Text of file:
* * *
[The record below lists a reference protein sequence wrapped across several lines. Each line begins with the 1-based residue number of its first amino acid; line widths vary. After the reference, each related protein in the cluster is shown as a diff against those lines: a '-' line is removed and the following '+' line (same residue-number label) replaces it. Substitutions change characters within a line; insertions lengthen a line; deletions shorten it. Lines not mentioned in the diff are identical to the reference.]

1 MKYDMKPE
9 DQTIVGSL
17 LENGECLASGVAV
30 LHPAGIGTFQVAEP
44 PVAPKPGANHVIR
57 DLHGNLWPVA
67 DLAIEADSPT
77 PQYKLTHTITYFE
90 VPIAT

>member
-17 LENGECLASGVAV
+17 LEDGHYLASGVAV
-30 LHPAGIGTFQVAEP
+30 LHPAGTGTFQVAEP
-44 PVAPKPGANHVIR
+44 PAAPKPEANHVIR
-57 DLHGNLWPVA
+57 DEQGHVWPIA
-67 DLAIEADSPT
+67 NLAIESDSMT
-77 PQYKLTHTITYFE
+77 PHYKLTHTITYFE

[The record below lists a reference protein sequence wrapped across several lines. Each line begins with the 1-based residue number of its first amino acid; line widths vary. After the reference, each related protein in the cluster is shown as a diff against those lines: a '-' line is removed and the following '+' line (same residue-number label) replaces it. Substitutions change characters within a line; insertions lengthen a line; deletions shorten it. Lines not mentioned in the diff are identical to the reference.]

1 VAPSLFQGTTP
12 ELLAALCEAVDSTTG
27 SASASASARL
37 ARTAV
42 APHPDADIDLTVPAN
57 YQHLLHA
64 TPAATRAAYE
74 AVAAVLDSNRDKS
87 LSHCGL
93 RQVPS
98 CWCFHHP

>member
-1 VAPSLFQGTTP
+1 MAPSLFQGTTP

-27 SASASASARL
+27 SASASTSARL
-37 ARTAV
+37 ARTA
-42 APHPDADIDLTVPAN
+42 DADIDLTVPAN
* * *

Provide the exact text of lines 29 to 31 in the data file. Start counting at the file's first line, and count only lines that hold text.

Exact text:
42 APHPDADIDLTVPAN
57 YQHLLHA
64 TPAATRAAYE